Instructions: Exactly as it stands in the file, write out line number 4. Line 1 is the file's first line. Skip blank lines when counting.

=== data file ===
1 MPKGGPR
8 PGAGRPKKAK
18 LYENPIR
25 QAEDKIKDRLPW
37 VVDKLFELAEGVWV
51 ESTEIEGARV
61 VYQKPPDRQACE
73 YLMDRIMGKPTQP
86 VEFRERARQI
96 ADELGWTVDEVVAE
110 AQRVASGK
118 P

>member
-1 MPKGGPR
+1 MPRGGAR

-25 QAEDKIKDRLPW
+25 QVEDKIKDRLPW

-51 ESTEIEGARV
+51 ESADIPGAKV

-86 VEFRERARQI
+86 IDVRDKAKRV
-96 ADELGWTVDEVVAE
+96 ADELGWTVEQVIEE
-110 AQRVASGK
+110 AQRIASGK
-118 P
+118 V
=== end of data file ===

25 QAEDKIKDRLPW